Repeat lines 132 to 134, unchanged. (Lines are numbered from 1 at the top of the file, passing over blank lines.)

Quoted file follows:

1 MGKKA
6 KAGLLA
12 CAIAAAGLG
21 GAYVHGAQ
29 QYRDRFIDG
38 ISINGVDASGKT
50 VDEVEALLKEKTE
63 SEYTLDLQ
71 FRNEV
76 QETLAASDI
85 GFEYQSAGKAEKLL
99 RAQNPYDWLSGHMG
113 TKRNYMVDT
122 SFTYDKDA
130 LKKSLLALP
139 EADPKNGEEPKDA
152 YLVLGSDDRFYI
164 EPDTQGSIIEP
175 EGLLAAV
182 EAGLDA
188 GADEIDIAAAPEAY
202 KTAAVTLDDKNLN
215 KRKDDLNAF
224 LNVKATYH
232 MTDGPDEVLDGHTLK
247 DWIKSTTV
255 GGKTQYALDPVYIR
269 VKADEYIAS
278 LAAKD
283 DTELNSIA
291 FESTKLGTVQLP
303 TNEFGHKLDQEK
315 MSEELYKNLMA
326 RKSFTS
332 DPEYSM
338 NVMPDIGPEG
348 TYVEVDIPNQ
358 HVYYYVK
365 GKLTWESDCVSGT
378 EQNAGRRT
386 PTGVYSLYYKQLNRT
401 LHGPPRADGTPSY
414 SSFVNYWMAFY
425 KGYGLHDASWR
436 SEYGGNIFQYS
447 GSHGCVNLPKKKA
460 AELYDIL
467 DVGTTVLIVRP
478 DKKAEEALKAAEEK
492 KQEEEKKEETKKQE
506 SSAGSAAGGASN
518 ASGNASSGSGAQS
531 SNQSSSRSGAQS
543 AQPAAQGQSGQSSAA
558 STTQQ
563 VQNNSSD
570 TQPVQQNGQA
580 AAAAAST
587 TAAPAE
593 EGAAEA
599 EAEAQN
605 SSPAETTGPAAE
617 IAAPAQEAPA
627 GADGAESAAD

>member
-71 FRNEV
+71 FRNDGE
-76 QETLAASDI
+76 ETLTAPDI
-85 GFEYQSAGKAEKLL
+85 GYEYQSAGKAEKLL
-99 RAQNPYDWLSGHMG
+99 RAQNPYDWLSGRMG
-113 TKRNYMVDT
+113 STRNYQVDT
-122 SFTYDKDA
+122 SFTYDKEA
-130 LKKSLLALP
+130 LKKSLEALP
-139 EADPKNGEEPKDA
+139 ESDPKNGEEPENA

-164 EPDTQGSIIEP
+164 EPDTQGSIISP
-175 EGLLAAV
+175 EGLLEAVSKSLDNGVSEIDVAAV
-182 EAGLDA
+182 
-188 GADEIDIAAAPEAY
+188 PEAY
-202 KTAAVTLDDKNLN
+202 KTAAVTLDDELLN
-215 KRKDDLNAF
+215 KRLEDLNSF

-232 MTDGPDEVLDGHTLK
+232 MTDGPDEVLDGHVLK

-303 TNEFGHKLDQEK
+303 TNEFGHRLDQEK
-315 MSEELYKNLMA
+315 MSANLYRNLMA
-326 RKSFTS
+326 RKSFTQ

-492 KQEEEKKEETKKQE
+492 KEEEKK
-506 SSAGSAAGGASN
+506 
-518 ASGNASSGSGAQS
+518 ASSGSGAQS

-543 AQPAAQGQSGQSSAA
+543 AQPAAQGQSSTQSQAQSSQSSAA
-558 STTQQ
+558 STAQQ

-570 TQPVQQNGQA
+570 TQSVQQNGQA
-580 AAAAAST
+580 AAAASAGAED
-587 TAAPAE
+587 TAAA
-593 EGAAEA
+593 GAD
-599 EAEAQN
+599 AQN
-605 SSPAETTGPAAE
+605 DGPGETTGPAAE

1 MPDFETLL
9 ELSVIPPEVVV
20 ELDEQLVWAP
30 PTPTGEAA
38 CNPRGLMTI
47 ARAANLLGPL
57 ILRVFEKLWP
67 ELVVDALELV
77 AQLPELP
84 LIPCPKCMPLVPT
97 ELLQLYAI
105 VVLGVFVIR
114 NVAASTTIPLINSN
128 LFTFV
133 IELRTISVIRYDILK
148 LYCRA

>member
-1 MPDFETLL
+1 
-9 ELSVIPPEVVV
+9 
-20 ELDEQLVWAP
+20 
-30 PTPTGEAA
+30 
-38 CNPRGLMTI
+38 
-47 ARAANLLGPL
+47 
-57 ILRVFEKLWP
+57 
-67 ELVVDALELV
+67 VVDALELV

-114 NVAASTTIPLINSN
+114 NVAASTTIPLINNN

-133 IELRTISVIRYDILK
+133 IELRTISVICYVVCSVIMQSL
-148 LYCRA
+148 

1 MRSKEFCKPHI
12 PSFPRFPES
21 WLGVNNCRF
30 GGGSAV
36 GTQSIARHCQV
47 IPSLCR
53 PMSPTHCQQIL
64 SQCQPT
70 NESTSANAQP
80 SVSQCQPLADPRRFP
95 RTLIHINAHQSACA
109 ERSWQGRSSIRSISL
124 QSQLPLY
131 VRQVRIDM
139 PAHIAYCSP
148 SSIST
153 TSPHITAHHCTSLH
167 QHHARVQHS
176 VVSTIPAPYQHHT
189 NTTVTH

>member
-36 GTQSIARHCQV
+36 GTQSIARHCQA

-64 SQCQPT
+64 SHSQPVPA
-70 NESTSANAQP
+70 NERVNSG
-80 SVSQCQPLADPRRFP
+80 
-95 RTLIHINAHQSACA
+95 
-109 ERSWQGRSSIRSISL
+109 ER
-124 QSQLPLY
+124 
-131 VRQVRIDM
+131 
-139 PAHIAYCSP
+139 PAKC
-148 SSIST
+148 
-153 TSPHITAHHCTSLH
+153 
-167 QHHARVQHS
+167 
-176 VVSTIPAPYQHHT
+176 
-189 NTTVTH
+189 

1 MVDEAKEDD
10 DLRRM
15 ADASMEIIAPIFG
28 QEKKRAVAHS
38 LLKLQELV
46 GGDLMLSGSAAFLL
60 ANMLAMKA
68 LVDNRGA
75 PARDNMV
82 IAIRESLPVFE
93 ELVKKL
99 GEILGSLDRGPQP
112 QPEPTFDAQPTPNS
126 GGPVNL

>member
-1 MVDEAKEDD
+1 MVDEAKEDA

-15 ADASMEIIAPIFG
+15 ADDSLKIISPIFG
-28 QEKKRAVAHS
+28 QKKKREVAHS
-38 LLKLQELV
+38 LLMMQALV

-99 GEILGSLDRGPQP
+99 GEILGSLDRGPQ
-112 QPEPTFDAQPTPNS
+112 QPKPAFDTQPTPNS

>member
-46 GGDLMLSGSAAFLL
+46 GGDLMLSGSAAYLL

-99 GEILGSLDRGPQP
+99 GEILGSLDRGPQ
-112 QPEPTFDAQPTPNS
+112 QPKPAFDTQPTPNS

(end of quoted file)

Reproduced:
77 AQLPELP
84 LIPCPKCMPLVPT
97 ELLQLYAI